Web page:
The Rangers couldn't have made a bigger splash to open the 2007 free-agency period than the one they made on Sunday, as the Blueshirts managed to land two of the very best centers available on the open market.
Chris Drury, left, and Scott Gomez were among the best centers available in this years' free-agent market, making the Rangers one of the NHL's deepest teams at the pivot position.
Indeed, Chris Drury and Scott Gomez were such prizes in this summer's free-agency picture that Rangers President and General Manager said he viewed both of them as the very best center he could sign.
"We had them ranked both as our first picks, as far as free agents were concerned, in our (organizational) meetings in La Quinta," Sather told the media on a conference call late Sunday night. "We really didn't think we were going to get both of them, but it just worked out that way. So we're pretty happy."
"Happy" would have been a tremendous understatement for just about any Rangers fan on Sunday night. Within the space of a few hours, the Blueshirts signed two players who combined for 50 goals and 129 points in 2006-07. Drury, an outstanding goal-scorer, found the back of the net 37 times last season, as co-captain of the Presidents' Trophy-winning Buffalo Sabres. Gomez, one of the league's best pure passers, had 47 assists in 72 games for the defense-first New Jersey Devils.
Drury is only 30, and Gomez even younger at 27, meaning both players have many of their best years in front of them despite their veteran status in the league. What makes them even more special, however, is their knack for scoring clutch goals and turning potential losses into victories.
Rangers fans are well-acquainted with Drury's prowess in the clutch, since the Trumbull, Conn., native managed to score a remarkable goal with only 7.7 seconds left against the Rangers in Game 5 of the Eastern Conference Semifinals. Drury's last-ditch tally saved the series for the Sabres, who advanced to the conference finals before bowing to Ottawa.
Drury also made his mark at Madison Square Garden in 2006-07, scoring the overtime winner in a 3-2 Sabres victory on Nov. 26. That goal snapped a three-game winning streak for the Rangers.
Gomez's recent success rate against the Rangers is no less impressive. He set up both goals in a 2-1 Devils win over the Rangers on Feb. 20, 2007, and during the 2006 playoffs, he had two goals and five points in the Devils' series win over the Blueshirts. On March 4, 2006, against the Rangers, Gomez scored the first goal and set up the game winner. One month after that, he delivered a game-tying goal with 8:27 left in regulation.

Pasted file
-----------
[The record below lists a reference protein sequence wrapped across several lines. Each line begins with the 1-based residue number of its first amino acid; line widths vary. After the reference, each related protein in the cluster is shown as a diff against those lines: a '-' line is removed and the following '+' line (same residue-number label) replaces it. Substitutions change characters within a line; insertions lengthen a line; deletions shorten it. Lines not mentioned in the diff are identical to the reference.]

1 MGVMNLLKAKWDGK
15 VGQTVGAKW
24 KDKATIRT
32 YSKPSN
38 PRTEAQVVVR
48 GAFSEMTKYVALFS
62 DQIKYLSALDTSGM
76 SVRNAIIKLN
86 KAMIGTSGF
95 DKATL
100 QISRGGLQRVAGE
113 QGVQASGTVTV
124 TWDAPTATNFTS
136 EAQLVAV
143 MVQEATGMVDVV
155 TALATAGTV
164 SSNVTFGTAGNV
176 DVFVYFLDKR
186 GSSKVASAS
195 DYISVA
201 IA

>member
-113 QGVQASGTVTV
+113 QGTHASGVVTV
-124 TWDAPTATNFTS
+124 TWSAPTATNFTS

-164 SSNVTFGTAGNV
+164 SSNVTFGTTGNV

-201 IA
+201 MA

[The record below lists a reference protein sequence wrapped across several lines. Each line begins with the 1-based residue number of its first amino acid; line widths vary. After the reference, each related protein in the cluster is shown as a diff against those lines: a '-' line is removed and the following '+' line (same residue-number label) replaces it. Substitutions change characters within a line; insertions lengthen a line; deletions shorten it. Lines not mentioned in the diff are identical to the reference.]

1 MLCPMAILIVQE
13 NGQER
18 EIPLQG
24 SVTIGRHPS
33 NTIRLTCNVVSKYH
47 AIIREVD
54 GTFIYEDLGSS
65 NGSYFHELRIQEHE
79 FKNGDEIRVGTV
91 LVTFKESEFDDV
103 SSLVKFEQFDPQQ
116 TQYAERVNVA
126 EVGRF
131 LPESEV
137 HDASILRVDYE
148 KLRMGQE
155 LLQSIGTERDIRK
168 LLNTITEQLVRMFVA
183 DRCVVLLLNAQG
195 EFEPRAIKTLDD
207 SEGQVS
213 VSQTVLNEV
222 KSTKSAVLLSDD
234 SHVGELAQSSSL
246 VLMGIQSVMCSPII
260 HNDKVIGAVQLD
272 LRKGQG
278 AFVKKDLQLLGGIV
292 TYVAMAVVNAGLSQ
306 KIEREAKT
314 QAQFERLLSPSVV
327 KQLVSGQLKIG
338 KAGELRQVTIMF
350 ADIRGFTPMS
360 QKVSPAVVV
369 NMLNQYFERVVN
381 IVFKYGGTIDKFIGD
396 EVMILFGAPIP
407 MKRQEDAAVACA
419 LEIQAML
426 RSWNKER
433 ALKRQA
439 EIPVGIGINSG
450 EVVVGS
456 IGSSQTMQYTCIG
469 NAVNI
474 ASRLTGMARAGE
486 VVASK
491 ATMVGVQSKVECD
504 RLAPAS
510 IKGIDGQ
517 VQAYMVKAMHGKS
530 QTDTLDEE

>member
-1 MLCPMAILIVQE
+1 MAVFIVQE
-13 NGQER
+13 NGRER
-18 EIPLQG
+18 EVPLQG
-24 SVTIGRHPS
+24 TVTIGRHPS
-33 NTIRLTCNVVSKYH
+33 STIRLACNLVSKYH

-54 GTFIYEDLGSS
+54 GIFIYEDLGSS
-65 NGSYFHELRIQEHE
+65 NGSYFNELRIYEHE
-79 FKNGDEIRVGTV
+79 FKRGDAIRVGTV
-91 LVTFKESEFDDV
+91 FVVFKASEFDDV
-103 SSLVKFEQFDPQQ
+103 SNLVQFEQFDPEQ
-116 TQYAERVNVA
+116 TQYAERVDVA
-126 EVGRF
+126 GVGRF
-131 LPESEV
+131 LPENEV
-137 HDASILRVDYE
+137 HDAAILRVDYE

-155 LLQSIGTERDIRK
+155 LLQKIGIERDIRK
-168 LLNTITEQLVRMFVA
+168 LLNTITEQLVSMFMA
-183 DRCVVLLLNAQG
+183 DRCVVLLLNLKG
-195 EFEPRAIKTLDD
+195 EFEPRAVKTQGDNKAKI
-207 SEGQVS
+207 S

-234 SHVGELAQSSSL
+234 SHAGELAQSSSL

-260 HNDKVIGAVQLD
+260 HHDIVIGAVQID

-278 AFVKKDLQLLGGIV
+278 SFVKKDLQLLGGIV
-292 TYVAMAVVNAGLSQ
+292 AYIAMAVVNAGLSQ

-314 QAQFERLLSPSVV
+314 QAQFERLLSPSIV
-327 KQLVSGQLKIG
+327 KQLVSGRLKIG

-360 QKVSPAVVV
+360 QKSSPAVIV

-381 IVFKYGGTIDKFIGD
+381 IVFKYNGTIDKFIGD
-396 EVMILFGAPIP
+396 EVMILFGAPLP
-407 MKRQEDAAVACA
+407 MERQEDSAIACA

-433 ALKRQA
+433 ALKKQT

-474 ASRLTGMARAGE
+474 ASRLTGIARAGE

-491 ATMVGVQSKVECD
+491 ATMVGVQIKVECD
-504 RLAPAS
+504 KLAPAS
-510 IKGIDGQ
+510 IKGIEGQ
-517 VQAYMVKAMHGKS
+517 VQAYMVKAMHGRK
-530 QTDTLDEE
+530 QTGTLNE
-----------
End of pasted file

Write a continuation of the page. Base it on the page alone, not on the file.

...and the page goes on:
Both players have won the Stanley Cup, with Gomez owning a pair of rings from the 2000 and 2003 playoff runs and Drury having been part of the 2001 Colorado Avalanche team that gave Ray Bourque his long-awaited championship. They were also both the NHL's Rookie of the Year. Drury won his Calder Trophy with Colorado in 1998-99, and Gomez captured the Calder the following year.
"This certainly strengthens our team up the middle, and we're really happy about it," Rangers head coach Tom Renney said of the signings. "... This might up the ante in terms of our level of character. We've gotten a little younger with some formidable players with reputations that suggest character."
One of the advantages the Rangers had over other teams in the free agent bidding was that these two American players both wanted to wear the red, white and blue. Gomez, who grew up in Anchorage, Alaska, got the opportunity to stay in the New York area, while Drury, a native of Trumbull, Conn., who attended Fairfield Prep., is returning to the Tri-State Area where he will be closer to friends and family.
"We knew that they both wanted to play in New York," said Sather of the 2006 U.S. Olympic teammates. "As the negotiations went along, I never got the feeling I was bidding against other teams, although there obviously were other teams involved in it."
Even with Drury and Gomez signed, Sather said the Rangers have valuable room under the salary cap.
"We still have other people we have to sign," said Sather. "... We think we've calculated things out, so we're still in the good position."
Sather said that during the day on Sunday neither player was aware that the other was in the process of also working out a contract with the Rangers
"We called them both pretty much at the same time, and neither one of them knew about it until the end," he said.